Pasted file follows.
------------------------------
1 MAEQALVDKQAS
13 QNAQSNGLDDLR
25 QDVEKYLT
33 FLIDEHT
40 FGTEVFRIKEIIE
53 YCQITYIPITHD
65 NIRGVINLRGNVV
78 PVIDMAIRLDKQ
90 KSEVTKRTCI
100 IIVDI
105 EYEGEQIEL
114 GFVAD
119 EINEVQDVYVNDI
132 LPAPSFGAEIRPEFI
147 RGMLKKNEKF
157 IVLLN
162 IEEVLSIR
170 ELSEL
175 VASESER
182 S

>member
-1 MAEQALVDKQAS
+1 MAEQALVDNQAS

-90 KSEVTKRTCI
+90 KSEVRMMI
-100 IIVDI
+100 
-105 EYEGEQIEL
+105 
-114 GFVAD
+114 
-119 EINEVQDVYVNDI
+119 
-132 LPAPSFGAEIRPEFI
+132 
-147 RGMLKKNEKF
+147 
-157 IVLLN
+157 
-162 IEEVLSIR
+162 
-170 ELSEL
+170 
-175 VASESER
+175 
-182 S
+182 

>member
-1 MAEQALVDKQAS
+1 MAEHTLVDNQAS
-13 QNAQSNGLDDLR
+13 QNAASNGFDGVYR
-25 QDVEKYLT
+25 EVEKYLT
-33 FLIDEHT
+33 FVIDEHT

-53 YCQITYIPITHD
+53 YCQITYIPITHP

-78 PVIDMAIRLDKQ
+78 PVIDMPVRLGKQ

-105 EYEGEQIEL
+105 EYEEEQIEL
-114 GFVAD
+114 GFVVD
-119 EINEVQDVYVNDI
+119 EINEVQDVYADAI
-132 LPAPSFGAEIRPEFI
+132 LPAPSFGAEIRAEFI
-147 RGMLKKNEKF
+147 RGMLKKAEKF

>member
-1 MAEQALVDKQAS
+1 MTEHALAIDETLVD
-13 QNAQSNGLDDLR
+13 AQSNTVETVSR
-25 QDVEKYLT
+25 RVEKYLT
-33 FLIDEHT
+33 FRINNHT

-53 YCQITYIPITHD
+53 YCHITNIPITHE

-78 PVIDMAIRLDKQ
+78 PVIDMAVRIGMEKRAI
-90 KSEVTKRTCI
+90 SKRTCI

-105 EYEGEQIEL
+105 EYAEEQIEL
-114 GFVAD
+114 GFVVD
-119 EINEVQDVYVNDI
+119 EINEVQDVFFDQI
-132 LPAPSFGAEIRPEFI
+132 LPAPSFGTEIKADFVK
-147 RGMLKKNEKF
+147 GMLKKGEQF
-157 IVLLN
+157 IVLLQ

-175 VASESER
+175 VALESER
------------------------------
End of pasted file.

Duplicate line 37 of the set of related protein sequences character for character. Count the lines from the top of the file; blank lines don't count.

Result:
+147 